They have been taking water from somewhere for a long time, cant they just take more of someone else' water in order to live in a desert?
Hey, the USA is a large and sparsely populated country.... How about you try living in some of the more habitable areas?
Nobody lives in the California Desert. Well, okay, we do have a decent retirement community out in Palm Springs, but the parts that most people settled on were temperate grasslands, forests, and wetlands (the Central Valley was an inland sea for much of the year before we dammed it all up).
The real problems are:
1) Irresponsible farming by agribusinesses. This one here is the biggie, but is really hard to control because the biggest agribusinesses have so much political clout, both here and in Washington.
2) 150 years of politics. For well over a century, the saying has gone, "Liquor is for drinking; water is for fighting." There are a byzantine set of local, regional, statewide, interstate, and international laws governing how water is used everywhere in the state, most of it based on environmental studies decades or centuries out of date, and none of it changes quickly.
3) Wetland destruction. For a long, long time nobody understood the value of wetlands in water table control, flood prevention, and ecosystem management, and so much of it was filled in and paved over in the last 100 years. This has proven to be a huge mistake, one that will take decades and billions of dollars to fix, and isn't helped by ignorant jackasses who insist that environmental concerns don't exist, that scientists are hucksters, and that God will provide everything we could ever want, forever.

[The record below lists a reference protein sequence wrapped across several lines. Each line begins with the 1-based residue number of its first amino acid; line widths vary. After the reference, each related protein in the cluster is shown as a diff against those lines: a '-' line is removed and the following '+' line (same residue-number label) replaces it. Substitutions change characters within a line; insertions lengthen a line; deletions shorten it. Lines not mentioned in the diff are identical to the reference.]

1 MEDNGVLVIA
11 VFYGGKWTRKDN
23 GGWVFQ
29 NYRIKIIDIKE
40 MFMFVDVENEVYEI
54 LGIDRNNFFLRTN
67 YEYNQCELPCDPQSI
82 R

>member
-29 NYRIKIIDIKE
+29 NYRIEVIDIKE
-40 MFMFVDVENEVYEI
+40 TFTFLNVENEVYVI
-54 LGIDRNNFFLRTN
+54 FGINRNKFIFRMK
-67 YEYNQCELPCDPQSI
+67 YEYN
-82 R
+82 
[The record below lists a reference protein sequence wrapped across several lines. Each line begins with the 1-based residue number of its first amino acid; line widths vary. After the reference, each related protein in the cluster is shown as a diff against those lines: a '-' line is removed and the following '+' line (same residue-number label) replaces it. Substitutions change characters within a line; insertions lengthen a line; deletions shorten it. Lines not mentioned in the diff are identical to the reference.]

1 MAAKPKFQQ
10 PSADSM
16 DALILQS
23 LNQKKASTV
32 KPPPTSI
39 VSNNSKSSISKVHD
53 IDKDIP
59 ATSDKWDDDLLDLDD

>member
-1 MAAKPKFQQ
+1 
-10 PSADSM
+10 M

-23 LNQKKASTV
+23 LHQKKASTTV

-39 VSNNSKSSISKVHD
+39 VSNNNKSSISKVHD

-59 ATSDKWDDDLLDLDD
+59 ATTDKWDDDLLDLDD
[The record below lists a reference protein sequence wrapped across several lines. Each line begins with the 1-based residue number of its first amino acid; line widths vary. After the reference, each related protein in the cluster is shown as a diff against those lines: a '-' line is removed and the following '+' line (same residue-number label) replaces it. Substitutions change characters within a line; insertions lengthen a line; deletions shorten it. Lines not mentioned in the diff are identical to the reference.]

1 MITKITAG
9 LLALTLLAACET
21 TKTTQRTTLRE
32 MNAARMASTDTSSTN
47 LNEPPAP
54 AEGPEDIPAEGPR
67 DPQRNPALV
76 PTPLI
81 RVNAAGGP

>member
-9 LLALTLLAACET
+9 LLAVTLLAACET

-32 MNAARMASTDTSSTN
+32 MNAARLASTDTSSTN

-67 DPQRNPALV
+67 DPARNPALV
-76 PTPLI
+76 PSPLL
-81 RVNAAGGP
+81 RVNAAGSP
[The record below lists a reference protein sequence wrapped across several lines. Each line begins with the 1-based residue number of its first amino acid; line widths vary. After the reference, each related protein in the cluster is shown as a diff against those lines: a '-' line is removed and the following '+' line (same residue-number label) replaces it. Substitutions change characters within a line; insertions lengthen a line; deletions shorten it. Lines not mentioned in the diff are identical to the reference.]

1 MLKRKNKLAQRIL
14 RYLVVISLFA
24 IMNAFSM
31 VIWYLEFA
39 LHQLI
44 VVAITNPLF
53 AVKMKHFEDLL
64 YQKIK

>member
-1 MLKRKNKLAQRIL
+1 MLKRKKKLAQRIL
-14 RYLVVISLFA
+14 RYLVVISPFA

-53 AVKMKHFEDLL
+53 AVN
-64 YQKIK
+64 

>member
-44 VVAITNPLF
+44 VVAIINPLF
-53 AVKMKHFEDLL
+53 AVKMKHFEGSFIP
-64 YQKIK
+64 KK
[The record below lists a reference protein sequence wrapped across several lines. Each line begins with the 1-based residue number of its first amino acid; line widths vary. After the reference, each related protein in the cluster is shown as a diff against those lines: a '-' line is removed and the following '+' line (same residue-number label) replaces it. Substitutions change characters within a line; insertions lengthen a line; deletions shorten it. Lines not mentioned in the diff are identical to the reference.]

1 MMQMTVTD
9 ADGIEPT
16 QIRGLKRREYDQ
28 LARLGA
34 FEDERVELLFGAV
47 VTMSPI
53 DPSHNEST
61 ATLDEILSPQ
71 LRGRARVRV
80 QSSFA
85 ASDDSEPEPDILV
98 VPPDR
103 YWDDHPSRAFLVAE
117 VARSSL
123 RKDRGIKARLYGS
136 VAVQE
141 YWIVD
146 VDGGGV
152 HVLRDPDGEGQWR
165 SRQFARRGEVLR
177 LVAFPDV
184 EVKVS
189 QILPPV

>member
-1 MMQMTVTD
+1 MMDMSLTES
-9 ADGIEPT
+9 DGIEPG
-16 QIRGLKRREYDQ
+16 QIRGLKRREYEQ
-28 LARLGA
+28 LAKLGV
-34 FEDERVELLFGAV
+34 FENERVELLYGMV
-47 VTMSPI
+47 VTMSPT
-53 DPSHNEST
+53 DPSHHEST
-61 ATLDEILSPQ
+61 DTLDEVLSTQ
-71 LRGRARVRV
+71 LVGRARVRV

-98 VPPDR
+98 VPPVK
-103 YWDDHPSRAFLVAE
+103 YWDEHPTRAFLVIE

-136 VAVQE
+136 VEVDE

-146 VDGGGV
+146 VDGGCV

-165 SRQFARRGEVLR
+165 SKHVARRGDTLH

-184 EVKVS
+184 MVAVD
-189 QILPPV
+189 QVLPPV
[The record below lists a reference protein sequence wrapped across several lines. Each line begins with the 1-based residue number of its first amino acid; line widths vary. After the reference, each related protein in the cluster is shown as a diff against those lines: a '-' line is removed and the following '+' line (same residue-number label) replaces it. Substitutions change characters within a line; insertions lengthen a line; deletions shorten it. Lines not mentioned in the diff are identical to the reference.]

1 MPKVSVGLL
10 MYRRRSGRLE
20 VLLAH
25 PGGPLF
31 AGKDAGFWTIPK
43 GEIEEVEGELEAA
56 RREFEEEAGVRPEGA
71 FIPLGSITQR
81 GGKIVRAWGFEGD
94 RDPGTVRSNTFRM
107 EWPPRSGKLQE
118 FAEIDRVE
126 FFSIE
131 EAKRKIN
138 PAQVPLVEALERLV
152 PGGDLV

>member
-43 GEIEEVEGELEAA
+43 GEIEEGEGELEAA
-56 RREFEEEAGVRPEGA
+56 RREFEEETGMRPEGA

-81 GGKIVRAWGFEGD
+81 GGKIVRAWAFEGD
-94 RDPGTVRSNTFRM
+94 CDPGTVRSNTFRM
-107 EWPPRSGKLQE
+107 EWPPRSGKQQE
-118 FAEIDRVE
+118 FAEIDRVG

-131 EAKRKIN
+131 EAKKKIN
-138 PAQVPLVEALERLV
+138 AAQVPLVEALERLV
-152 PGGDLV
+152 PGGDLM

4) Climate change. The theory is nearly 200 years old; the lab-scale proof is over 150 years old; definitive proof it's happening out in the environment is over 50 years old. It's happening, right now, and given politics and the endless prattle of ignorant jackasses it doesn't look like it's going to be slowing down any time soon.
Did you notice what's not on that list? Cities. All of the urban and suburban development in California accounts for less than 10% of the state's annual water usage (the vast, vast majority is used for agriculture), and the number is dropping every year, as more efficiency and water recycling programs come online.